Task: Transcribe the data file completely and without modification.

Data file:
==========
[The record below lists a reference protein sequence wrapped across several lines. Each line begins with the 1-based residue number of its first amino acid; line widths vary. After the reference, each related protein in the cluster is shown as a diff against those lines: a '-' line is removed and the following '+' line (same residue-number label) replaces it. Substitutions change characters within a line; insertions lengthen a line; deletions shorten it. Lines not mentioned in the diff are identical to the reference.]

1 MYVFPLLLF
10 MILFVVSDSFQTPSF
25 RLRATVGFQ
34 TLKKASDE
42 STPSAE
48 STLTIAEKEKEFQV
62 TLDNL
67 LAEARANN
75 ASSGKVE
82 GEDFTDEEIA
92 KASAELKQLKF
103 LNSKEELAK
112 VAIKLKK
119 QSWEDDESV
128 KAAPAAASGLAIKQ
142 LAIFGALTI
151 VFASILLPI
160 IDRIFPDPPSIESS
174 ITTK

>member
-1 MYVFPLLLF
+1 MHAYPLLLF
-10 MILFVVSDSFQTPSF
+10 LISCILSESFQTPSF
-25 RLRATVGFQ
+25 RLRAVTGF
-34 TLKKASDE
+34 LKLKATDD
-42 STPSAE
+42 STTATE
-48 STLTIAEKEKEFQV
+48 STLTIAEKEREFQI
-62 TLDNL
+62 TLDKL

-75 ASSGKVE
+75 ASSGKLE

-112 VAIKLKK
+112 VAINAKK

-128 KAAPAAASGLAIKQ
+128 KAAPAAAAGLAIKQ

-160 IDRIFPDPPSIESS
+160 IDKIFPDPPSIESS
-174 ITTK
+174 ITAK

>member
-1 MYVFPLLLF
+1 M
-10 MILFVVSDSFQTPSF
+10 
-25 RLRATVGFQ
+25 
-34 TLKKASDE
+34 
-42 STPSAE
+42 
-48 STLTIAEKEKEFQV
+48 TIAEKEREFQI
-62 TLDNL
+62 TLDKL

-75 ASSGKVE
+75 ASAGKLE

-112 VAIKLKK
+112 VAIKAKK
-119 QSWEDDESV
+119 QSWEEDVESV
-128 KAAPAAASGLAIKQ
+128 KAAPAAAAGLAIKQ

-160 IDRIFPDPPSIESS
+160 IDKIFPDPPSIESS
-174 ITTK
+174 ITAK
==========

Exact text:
[The record below lists a reference protein sequence wrapped across several lines. Each line begins with the 1-based residue number of its first amino acid; line widths vary. After the reference, each related protein in the cluster is shown as a diff against those lines: a '-' line is removed and the following '+' line (same residue-number label) replaces it. Substitutions change characters within a line; insertions lengthen a line; deletions shorten it. Lines not mentioned in the diff are identical to the reference.]

1 MYVFPLLLF
10 MILFVVSDSFQTPSF
25 RLRATVGFQ
34 TLKKASDE
42 STPSAE
48 STLTIAEKEKEFQV
62 TLDNL
67 LAEARANN
75 ASSGKVE
82 GEDFTDEEIA
92 KASAELKQLKF
103 LNSKEELAK
112 VAIKLKK
119 QSWEDDESV
128 KAAPAAASGLAIKQ
142 LAIFGALTI
151 VFASILLPI
160 IDRIFPDPPSIESS
174 ITTK

>member
-1 MYVFPLLLF
+1 MHAYPLLLF
-10 MILFVVSDSFQTPSF
+10 LISCILSESFQTPSF
-25 RLRATVGFQ
+25 RLRAVTGF
-34 TLKKASDE
+34 LKLKATDD
-42 STPSAE
+42 STTATE
-48 STLTIAEKEKEFQV
+48 STLTIAEKEREFQI
-62 TLDNL
+62 TLDKL

-75 ASSGKVE
+75 ASSGKLE

-112 VAIKLKK
+112 VAINAKK

-128 KAAPAAASGLAIKQ
+128 KAAPAAAAGLAIKQ

-160 IDRIFPDPPSIESS
+160 IDKIFPDPPSIESS
-174 ITTK
+174 ITAK

>member
-1 MYVFPLLLF
+1 M
-10 MILFVVSDSFQTPSF
+10 
-25 RLRATVGFQ
+25 
-34 TLKKASDE
+34 
-42 STPSAE
+42 
-48 STLTIAEKEKEFQV
+48 TIAEKEREFQI
-62 TLDNL
+62 TLDKL

-75 ASSGKVE
+75 ASAGKLE

-112 VAIKLKK
+112 VAIKAKK
-119 QSWEDDESV
+119 QSWEEDVESV
-128 KAAPAAASGLAIKQ
+128 KAAPAAAAGLAIKQ

-160 IDRIFPDPPSIESS
+160 IDKIFPDPPSIESS
-174 ITTK
+174 ITAK